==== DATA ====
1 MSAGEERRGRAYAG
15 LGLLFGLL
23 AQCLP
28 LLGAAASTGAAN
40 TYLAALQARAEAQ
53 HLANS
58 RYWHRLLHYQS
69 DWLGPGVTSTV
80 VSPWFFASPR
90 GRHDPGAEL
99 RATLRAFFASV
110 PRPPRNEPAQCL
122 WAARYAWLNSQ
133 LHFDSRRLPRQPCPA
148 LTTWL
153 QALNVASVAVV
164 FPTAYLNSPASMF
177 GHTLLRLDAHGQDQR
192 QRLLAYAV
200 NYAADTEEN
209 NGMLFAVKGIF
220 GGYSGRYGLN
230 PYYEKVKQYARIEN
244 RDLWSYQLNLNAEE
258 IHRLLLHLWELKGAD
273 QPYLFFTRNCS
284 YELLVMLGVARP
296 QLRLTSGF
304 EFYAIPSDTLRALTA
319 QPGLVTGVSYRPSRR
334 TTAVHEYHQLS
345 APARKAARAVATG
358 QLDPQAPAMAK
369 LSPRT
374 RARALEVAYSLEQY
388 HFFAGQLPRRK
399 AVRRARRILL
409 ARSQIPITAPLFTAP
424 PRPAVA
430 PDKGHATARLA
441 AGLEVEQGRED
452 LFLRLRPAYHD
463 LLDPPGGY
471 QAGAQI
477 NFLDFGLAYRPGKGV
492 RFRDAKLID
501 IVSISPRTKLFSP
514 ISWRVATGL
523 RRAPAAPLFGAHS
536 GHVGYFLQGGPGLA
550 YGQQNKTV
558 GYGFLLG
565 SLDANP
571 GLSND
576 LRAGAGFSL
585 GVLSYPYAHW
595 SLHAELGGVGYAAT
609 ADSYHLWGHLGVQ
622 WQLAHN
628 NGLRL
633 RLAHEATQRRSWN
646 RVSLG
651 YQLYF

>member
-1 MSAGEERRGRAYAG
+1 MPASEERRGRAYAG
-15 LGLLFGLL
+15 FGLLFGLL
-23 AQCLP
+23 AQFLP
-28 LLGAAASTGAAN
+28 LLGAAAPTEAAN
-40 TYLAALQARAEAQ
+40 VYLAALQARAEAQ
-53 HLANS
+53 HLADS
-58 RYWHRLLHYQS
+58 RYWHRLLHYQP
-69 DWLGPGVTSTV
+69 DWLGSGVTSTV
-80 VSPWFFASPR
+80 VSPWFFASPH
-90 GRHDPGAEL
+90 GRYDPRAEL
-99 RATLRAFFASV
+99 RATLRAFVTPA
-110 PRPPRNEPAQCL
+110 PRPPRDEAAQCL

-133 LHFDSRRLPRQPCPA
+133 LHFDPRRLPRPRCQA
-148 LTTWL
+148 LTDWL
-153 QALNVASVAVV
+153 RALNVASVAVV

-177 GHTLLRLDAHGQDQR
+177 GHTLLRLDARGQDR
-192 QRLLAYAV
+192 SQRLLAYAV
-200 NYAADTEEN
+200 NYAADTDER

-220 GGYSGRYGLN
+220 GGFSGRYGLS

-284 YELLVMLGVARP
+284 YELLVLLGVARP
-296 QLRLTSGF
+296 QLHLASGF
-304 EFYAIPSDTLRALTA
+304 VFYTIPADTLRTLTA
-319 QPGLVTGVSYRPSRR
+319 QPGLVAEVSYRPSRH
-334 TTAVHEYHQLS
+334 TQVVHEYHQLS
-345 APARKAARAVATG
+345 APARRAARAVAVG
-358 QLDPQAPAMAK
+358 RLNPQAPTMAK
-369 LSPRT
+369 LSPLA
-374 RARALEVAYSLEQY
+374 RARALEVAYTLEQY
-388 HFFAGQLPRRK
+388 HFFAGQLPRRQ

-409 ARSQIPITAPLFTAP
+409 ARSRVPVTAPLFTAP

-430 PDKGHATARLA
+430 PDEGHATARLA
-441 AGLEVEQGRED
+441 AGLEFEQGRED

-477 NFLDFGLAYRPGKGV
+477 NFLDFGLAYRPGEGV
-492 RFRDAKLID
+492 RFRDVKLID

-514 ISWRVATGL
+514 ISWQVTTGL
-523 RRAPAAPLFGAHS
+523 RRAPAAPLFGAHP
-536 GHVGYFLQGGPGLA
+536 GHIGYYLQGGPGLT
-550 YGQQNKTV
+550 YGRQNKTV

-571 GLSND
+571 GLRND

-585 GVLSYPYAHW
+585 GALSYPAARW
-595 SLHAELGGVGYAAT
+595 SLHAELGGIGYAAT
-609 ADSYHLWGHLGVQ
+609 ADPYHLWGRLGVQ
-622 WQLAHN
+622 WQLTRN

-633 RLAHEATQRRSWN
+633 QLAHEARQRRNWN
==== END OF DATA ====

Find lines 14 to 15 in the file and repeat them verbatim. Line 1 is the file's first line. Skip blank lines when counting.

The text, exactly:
133 LHFDSRRLPRQPCPA
148 LTTWL